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"After the shock [of the Brexit referendum] Europe will not be the same, it will be different, even if there's a happy ending. It will be a chance to focus and reflect on what has happened," Linkevičius tells LRT.
However, he adds, statements that this is the beginning of the end for the EU are far-fetched.
"We are already sensing the rise of the radical wing. And there are radicals not just in Britain, but also in France, Italy, even in Poland. There has been some fatalistic talk of this being the beginning of the end. Let's not rush with dramatic conclusions, even though, as I've said, Europe will not be the same."
In the case of Brexit, the large Lithuanian community in the UK will see their legal status change in the country, Linkevičius notes, although expatriates who have been living in the country for more than five years will retain all the residency and working rights they enjoy now. "I would assume that those [Lithuanians] who already live there, especially for over five years, will not be affected," according to the foreign minister.
Interestingly, even if the British population votes to leave the EU, the UK will remain a member during the two years it will have to negotiate its exit terms, during which it will even have to preside over the European Council, Linkevičius notes.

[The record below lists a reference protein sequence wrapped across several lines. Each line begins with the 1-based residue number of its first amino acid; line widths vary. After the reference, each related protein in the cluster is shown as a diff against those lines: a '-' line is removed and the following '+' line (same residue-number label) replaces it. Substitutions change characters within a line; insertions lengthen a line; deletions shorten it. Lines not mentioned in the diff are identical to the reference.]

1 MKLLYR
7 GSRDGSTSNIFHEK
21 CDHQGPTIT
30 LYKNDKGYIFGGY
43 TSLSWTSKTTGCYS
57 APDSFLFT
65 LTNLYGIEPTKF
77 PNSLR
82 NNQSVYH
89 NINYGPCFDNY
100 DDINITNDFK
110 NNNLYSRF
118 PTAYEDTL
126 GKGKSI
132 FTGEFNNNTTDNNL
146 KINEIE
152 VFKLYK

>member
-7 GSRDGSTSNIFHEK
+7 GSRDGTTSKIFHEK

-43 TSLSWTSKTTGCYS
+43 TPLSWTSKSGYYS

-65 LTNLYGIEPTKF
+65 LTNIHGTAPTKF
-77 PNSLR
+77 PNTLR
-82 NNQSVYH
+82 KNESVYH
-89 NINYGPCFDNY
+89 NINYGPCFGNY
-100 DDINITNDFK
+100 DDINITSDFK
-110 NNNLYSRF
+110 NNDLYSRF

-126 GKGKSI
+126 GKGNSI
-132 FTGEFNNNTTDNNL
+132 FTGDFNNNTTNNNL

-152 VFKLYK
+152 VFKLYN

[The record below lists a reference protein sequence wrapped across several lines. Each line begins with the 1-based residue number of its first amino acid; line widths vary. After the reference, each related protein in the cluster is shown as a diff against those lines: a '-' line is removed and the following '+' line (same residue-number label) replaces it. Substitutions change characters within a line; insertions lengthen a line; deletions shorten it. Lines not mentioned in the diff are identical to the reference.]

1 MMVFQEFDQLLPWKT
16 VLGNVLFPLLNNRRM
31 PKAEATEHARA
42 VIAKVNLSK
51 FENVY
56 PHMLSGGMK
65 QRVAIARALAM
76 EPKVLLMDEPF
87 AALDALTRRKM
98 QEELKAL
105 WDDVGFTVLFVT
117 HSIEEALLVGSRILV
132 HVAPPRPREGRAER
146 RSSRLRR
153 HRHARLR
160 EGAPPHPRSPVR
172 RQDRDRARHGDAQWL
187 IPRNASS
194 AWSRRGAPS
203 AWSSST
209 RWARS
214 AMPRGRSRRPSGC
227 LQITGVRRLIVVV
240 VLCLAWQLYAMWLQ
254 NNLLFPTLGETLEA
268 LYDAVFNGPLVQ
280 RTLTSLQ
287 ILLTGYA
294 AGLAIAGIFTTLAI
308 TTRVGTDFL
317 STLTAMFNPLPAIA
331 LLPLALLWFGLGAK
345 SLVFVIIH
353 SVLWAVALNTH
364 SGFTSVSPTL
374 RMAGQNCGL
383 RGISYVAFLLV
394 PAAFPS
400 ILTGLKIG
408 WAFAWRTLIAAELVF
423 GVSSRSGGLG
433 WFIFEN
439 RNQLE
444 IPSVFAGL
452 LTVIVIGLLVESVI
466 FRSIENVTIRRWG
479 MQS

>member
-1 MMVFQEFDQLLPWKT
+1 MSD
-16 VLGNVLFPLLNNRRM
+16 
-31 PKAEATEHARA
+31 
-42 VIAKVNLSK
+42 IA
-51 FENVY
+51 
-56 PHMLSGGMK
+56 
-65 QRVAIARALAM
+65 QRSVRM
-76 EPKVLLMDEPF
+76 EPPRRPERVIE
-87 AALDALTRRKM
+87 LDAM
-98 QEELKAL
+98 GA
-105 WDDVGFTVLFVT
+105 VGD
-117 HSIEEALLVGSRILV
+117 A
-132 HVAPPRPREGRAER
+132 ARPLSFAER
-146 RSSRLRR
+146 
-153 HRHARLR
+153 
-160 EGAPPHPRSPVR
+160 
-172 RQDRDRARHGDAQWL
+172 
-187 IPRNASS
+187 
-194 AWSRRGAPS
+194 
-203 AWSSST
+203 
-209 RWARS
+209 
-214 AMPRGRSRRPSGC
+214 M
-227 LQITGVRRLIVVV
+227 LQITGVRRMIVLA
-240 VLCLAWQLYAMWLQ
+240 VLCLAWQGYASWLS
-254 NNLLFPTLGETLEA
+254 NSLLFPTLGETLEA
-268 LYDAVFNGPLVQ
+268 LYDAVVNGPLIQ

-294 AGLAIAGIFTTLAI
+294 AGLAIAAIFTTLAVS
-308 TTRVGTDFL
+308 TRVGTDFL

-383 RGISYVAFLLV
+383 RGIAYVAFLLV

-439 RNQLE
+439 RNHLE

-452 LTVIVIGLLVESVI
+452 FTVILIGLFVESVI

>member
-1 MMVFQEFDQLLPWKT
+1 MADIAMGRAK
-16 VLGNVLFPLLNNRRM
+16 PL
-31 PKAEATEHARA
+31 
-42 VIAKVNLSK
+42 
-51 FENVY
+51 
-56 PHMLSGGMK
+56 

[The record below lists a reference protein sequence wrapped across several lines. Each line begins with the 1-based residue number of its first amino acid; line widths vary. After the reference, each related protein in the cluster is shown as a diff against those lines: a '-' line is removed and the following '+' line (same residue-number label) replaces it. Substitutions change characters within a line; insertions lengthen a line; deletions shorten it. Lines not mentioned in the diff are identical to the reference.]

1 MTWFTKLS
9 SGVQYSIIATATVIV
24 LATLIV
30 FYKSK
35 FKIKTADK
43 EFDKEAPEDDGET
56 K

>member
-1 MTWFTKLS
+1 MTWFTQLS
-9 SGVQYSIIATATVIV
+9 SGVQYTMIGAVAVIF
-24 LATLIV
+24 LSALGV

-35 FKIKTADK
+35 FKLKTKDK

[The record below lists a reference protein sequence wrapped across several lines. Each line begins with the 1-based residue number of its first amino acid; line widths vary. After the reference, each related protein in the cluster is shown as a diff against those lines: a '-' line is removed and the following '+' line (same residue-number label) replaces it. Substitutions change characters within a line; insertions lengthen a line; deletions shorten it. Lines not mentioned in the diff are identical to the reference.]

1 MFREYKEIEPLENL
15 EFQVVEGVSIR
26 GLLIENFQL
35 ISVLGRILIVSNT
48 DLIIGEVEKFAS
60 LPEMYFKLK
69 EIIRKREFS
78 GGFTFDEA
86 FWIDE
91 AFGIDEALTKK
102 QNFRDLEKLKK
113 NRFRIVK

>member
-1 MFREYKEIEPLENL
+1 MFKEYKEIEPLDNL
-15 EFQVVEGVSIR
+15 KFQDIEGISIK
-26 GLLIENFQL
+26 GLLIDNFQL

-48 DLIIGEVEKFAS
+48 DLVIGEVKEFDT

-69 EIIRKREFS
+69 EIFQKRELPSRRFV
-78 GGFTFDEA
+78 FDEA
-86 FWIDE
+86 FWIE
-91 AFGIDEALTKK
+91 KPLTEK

He refuses to speculate, however, what the outcome of the Brexit vote could be, only noting that the British are known for their aversion to change.
"Usually the 'against' voters are more active. Let's not forget the fact that in most cases, except ours in Lithuania, the parties in power are very unpopular, so the vote is less about what they are proposing than against them in general, against the government.
"We can only hope that British voters are on the side of tradition: retaining is better than changing. They are reluctant to give up their double-deckers and black cabs, they stick to their system of measurements, left-hand-side driving, two taps, something that we may find ridiculous. These are banal examples, but they show that Brits have tough time accepting change. So we can hope that, in this case too, they will be reluctant to change things, since change always brings uncertainty," according to Linkevičius.
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